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Priti Patel orders review of laws surrounding crossbow ownership after man arrested over Windsor Castle grounds break-in

Priti Patel has ordered a review of the laws surrounding crossbow ownership.

Under current legislation, people over 18 can legally purchase or possess a crossbow without needing a licence or any checks.

It is an offence for anyone under 18 to buy or keep a crossbow or for anyone to sell a crossbow to someone aged under 18.

A Home Office spokesperson said the department has been instructed by the home secretary to look at possible ways to “strengthen controls” on the weapons.

Christmas Day arrest

It comes after a 19-year-old man armed with a crossbow was arrested at Windsor Castle on Christmas Day.

The Metropolitan Police said the individual, who is from Southampton, has been detained under the Mental Health Act.

“Crossbows are subject to controls and legislation is in place to deal with those who use them as a weapon,” a statement from the Home Office spokesperson said.

“At the home secretary’s request, we are considering options to strengthen controls on crossbows. Work on this has been ongoing throughout the year, and we keep all relevant laws under review to maintain public safety.”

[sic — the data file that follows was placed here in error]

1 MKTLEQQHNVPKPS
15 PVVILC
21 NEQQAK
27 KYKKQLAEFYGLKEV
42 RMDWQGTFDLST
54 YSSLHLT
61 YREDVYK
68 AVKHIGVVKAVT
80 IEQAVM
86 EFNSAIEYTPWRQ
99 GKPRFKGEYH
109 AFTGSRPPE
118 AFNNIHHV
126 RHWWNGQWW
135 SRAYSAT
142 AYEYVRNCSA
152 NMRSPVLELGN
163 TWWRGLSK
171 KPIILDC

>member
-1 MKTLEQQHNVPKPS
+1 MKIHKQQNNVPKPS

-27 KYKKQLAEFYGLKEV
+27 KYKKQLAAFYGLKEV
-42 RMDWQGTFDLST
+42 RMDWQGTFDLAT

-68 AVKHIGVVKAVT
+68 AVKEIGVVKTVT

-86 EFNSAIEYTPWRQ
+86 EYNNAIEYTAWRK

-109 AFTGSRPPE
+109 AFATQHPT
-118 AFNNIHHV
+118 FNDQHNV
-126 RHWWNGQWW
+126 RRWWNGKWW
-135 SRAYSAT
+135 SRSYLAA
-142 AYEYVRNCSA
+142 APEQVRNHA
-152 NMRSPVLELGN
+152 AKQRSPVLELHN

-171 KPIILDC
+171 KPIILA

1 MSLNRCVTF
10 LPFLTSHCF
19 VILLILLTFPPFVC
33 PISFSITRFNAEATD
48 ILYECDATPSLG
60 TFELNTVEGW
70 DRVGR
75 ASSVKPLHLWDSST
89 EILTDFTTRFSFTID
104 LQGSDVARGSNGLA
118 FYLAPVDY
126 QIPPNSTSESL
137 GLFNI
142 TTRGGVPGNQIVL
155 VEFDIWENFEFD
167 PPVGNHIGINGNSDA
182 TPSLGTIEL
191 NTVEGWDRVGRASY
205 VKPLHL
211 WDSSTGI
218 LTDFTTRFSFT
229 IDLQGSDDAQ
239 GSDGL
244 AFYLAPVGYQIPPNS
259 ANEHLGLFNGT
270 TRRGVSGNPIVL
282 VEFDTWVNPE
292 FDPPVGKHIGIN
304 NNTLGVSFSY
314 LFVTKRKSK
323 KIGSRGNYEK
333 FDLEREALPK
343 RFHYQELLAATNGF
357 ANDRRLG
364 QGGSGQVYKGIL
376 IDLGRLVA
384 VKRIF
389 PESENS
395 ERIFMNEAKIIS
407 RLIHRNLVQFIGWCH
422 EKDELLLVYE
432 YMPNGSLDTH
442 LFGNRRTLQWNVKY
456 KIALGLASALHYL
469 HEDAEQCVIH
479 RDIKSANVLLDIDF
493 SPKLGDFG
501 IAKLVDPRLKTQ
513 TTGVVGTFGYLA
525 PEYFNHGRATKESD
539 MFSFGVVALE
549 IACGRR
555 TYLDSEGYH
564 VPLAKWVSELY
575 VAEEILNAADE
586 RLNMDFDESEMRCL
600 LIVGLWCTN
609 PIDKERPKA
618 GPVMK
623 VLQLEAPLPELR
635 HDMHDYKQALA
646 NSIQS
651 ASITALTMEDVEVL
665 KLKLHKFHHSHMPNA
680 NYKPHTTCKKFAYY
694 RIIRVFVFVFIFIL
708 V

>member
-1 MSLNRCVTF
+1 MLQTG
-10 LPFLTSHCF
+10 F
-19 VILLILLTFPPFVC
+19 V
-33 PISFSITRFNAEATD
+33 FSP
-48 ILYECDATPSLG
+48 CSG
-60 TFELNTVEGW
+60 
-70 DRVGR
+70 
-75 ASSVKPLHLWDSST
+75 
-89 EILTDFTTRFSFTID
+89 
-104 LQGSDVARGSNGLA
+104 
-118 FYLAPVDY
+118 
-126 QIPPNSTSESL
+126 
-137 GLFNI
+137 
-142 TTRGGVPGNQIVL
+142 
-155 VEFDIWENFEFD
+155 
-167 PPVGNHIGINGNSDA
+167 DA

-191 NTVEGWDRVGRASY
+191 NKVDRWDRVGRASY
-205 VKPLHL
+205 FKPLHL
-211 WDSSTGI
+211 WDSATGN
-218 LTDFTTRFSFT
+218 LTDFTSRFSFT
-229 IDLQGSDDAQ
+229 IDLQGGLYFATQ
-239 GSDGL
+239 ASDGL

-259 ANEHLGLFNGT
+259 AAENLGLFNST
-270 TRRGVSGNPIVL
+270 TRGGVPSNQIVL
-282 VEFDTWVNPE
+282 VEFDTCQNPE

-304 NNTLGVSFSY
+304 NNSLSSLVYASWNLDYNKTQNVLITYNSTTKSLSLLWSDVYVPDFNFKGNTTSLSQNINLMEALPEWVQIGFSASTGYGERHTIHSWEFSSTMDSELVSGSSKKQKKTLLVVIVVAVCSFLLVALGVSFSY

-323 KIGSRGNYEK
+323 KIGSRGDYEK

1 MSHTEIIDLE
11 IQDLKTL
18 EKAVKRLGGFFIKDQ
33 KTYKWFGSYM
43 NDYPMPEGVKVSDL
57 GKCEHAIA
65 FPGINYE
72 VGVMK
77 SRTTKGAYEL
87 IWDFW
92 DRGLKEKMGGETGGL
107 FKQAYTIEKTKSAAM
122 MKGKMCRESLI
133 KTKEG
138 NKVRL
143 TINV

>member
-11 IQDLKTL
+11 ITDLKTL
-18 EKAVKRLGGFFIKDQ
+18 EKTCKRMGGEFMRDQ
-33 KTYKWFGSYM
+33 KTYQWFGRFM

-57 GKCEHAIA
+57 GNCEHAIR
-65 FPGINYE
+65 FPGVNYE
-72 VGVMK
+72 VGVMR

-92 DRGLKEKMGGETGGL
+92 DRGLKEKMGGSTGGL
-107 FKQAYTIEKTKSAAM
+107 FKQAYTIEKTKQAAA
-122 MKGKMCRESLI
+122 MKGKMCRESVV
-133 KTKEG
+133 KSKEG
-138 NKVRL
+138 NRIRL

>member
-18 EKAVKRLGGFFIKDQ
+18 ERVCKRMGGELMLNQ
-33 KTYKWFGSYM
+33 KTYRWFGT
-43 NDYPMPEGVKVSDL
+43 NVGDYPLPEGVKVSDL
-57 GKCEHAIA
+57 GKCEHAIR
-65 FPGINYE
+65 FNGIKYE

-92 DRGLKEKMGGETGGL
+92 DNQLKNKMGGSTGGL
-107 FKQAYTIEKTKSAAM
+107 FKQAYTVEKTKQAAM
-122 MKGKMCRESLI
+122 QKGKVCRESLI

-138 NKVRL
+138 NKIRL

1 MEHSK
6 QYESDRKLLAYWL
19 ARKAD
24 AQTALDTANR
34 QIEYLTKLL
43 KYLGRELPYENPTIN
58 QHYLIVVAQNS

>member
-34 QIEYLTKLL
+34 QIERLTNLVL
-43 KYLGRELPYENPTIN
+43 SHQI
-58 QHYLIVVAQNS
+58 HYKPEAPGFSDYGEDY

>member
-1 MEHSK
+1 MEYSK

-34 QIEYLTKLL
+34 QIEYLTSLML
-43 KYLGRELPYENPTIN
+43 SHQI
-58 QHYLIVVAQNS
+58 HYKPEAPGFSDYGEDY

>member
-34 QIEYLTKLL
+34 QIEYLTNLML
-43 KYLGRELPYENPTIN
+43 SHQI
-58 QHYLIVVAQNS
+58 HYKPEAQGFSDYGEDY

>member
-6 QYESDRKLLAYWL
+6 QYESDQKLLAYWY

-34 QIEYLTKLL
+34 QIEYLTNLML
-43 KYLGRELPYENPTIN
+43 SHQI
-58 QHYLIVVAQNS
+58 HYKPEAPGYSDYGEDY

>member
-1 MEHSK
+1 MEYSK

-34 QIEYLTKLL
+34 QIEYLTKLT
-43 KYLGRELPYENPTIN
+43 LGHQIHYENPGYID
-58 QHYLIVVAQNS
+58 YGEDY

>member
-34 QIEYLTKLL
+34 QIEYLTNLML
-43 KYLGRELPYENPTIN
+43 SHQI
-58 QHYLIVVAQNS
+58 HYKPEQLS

Police are also reviewing a video which appears to show a masked figure in a dark hoodie holding a crossbow and addressing the camera with a distorted voice, saying they wanted to “assassinate the Queen” in a “revenge” mission.

The Queen has been spending Christmas at Windsor this year with Charles and Camilla and Prince Edward and Sophie, the countess of Wessex, after cancelling the traditional plans at Sandringham due to COVID.

Whitehall sources have reportedly said that officials had been instructed to “incorporate any lessons” from the Windsor Castle incident into a review of crossbow laws, according to the Daily Telegraph.

At present, crossbows can also be considered offensive weapons and are prohibited from being carried in a public place without lawful authority or reasonable excuse.

Previous requests for more controls

Demands for tighter regulation initially began after the five-day inquest into the death of Shane Gilmer in April.

Mr Gilmer, 30, died after his neighbour, Anthony Lawrence, broke into his house in January 2018 and shot both him and his partner Laura Sugden.

Ms Sugden survived the attack.

Submitting a report to Ms Patel in May, the coroner, Professor Paul Marks, said he was concerned there is “no ongoing control, record or licensing requirement” for crossbows, unlike for firearms.

He added that, due to this, “the police have no record of who owns crossbows, how they are stored (or) the number that are in circulation”.

The coroner called on the government to review the Crossbows Act 1987 and the Offensive Weapons Act 2019, “with the intention of regulating the sale and possession of these lethal weapons”.



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